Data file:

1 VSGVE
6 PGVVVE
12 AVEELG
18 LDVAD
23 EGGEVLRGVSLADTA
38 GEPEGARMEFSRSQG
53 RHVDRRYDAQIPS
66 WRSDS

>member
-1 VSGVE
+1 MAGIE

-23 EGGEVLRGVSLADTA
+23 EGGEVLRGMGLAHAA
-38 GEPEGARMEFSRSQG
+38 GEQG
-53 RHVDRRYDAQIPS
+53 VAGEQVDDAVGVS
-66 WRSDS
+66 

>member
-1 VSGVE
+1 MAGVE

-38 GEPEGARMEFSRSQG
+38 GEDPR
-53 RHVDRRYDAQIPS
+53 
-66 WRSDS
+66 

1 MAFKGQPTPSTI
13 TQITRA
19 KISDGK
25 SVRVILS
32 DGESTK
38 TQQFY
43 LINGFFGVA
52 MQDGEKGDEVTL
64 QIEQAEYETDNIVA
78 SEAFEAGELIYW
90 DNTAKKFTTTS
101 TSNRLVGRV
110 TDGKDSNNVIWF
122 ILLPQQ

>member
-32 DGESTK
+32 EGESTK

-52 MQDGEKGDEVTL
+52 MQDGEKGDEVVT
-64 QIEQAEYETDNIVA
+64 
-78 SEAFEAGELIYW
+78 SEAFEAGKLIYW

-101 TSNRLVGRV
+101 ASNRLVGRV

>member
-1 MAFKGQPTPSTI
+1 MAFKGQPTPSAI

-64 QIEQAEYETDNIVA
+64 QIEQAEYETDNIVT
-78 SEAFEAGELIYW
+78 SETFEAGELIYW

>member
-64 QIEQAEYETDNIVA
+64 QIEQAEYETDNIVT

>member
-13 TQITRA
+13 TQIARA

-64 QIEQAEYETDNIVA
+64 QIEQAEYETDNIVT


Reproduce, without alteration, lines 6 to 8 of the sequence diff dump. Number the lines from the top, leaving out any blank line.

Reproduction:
38 GEPEGARMEFSRSQG
53 RHVDRRYDAQIPS
66 WRSDS